15 Dolls, Painted

Upon completion of the painting of the dolls, I wanted to take place them in a shoot, contrasting them against a white background. As a group, the dolls looked great. A student commented that they looked like something out of a horror story, but a ‘fun’ one, which I felt summed them up perfectly.

All of the dolls gathered together created a brilliant and bright aesthetic.

We set the studio up with soft box lighting, to maximise the intensity of the colour of the dolls, with the illumination of the room.

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I set the dolls up, as though they were having a school picture, or a family portrait, in order to personify them.

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Richard Wilson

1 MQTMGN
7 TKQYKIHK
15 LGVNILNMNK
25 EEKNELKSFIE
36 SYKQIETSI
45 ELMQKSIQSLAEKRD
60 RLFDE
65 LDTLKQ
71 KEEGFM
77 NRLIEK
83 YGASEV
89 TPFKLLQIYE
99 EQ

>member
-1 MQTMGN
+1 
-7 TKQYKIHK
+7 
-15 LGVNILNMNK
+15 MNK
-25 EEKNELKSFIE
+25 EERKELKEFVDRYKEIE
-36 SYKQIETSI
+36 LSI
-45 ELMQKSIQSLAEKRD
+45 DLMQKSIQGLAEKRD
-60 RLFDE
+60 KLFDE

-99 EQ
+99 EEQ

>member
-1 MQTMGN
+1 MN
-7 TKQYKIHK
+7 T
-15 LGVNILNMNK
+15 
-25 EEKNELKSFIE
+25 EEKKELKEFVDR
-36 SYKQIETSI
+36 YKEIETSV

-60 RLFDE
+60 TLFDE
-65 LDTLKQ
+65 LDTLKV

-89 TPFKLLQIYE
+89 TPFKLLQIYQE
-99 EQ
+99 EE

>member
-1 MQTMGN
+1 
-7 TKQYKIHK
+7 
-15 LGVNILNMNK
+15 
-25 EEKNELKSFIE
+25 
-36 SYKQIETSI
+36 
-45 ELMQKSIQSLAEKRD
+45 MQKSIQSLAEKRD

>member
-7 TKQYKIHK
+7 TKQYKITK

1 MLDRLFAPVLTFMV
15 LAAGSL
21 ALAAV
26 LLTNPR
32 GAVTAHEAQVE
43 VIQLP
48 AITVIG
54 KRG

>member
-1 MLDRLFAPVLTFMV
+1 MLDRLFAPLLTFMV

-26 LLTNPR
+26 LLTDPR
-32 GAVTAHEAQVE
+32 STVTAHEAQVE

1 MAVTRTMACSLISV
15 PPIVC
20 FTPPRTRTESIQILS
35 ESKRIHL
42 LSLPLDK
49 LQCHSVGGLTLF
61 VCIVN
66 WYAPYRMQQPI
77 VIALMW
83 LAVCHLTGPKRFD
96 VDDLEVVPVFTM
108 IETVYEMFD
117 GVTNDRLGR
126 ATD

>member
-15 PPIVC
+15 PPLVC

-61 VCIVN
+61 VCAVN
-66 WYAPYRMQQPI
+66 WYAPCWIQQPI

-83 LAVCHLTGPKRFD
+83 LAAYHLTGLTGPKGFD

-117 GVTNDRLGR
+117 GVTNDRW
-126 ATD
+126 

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Richard Wilson works on a large impacting scale, which shocks a viewer. Wilson’s seminal installation 20:50, a sea of reflective sump oil, which is permanently installed in the Saatchi Collection, was described as ‘one of the masterpieces of the modern age’ by the art critic Andrew Graham Dixon in the BBC television series The History of British Art. I personally believe that this is due to the ‘on the edge’ feeling which you may experience when viewing, and entering the piece.

Creating an enigma, and confusing a viewer, is something which I hope to do with my project. By first painting the pot dolls bright garish colours which would not usually be associated with their tradition, and then leaving them alone outdoors – personifying them, I will hopefully create a similar response and emotion, though on a smaller scale.

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‘Filling Holes’

With my project I am hoping to gather a body of interesting work which all subtly links. I decided to revert back to the direction in which my project was initially going, with ‘filling holes’ – which were mentioned in The Beatles song, ‘A Day In The Life’.

Tutor Kim give me a box of small plastic colourful cubes. I wasn’t sure what their purpose was, but instantly (after seeing them spill), I thought of how they may possibly be a good filler for a hole.